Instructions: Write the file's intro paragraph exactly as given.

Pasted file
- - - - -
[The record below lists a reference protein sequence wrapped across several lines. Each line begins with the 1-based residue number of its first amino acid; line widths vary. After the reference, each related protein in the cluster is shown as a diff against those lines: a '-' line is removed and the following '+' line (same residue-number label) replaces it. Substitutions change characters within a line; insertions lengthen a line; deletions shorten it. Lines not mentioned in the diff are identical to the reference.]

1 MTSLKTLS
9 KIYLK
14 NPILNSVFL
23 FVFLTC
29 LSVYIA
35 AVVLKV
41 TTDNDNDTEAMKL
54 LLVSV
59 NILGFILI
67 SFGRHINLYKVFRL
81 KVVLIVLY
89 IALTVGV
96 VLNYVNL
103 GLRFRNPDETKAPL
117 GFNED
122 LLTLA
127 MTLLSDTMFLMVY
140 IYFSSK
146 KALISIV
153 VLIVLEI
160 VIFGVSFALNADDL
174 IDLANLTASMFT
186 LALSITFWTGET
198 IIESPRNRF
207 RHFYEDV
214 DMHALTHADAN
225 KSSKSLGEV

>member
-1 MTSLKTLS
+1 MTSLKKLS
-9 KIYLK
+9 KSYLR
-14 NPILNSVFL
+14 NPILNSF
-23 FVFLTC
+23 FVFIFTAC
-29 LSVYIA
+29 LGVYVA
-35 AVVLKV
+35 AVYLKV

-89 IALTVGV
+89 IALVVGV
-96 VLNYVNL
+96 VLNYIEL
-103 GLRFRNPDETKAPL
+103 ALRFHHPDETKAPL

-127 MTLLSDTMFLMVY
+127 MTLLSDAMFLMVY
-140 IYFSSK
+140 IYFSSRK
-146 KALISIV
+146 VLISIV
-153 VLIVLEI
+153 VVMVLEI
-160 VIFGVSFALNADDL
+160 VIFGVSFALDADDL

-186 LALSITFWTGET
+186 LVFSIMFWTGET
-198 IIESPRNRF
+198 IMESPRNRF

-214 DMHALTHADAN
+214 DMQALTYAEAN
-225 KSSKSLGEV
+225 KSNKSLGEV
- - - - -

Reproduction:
[The record below lists a reference protein sequence wrapped across several lines. Each line begins with the 1-based residue number of its first amino acid; line widths vary. After the reference, each related protein in the cluster is shown as a diff against those lines: a '-' line is removed and the following '+' line (same residue-number label) replaces it. Substitutions change characters within a line; insertions lengthen a line; deletions shorten it. Lines not mentioned in the diff are identical to the reference.]